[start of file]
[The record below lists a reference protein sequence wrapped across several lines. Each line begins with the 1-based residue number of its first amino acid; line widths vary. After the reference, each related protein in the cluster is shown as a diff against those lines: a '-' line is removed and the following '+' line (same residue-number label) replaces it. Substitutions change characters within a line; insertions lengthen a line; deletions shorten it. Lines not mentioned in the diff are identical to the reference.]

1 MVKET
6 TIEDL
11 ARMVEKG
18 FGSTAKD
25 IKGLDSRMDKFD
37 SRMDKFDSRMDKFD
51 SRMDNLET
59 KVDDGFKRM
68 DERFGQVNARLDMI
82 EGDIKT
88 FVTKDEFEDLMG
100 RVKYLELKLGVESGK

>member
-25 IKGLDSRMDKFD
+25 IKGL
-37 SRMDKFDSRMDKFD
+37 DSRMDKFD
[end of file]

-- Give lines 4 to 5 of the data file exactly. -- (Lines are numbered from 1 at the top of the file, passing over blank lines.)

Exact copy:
11 ARMVEKG
18 FGSTAKD